Cardiac catheterization

To view blood flow through your heart, your doctor may inject a special dye into your arteries (intravenously).

This is known as an angiogram. The dye is injected into the arteries of the heart through a long, thin, flexible tube (catheter) that is threaded through an artery, usually in the leg, to the arteries in the heart. This procedure is called cardiac catheterization. The dye outlines narrow spots and blockages on the X-ray images. If you have a blockage that requires treatment, a balloon can be pushed through the catheter and inflated to improve the blood flow in your heart. A stent may then be used to keep the dilated artery open.

CT angiography for CAD

CT Scan (Computerized Axial Tomography) consists of many radiographs shot at the same time from different angles. Later, a computer gathers all the images and reconstructs them in only one image, summing up the images obtained from the different angles.

CT is now available to diagnose coronary artery disease. In the past, noninvasive functional tests of the heart were used, such as treadmill tests and nuclear studies, to indirectly assess if there were blockages in the coronary arteries. The only way to directly look at the coronary arteries was via a cardiac catheterization.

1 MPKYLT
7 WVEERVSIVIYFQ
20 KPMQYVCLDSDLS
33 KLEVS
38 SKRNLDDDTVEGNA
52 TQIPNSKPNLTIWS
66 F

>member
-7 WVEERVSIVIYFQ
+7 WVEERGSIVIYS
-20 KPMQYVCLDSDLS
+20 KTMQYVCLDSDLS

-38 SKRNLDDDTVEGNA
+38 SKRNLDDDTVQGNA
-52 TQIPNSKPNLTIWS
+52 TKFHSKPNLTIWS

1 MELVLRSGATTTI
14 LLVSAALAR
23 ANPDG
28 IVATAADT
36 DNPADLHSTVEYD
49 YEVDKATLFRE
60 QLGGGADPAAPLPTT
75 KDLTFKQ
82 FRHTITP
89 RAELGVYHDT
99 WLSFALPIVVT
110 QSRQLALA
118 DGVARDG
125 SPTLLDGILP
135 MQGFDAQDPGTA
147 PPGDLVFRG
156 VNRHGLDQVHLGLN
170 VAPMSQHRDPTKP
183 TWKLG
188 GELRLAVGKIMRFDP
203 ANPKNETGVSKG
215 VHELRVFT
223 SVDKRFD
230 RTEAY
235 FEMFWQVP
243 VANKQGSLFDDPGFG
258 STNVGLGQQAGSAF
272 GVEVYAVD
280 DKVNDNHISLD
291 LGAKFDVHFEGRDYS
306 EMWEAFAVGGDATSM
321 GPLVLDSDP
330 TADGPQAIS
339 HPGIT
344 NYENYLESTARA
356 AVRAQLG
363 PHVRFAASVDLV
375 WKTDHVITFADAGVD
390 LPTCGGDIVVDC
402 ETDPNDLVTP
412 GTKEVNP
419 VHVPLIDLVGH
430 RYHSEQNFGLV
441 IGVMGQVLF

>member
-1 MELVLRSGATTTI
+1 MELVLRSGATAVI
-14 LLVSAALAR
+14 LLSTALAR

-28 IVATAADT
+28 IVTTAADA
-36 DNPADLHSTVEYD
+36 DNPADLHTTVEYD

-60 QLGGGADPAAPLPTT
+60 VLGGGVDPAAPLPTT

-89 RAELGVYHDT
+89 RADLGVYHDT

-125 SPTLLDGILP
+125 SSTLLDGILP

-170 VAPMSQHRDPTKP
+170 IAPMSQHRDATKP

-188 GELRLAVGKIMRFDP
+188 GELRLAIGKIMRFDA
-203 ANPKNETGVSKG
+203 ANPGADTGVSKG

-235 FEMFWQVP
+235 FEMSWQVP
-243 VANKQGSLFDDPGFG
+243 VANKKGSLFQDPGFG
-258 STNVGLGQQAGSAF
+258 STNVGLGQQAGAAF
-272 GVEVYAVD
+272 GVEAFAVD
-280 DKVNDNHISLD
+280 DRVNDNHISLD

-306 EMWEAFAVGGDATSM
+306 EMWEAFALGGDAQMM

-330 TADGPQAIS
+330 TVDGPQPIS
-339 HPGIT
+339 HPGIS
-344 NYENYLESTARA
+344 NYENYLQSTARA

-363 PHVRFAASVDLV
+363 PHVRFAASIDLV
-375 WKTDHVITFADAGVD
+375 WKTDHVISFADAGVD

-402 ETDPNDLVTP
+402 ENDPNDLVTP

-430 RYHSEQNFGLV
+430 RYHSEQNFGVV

While cardiac catherization  and angiography is the standard of reference for evaluation of coronary artery disease, and has a small risk of complications, it is an invasive procedure with substantial costs. A noninvasive technique for the anatomic assessment of coronary arteries is therefore highly desirable.

Unnecessary procedures

In a study, published on-line in the journal Circulation on April 13, 2010, cardiologists were asked under what circumstances they would order a cardiac catheterization. 29% of physicians ordered the test for other than clinical reasons, foremost amongst them malpractice concerns. About 25% of the doctors ordered more tests than were necessary, driving up costs. Others did it because of concerns of what competing colleagues would do in similar circumstances. The cardiologists indicated they rarely ordered a cardiac catheterization for financial reasons.

A full report is not yet available.

How Does Your Heart Work - Anatomy of the Heart, Coronary Arteries

Anatomy | Right Side | Left Side | Interior | Septum | Valves | Conduction | Blood Flow | Coronaries

How your heart works

Your heart is located under the ribcage in the center of your chest between your right and left lungs.A normal, healthy, adult heart is about the size of an average fist:

Heart Projection

Cardiac Medications

This type of treatment includes the following types of medications, that:

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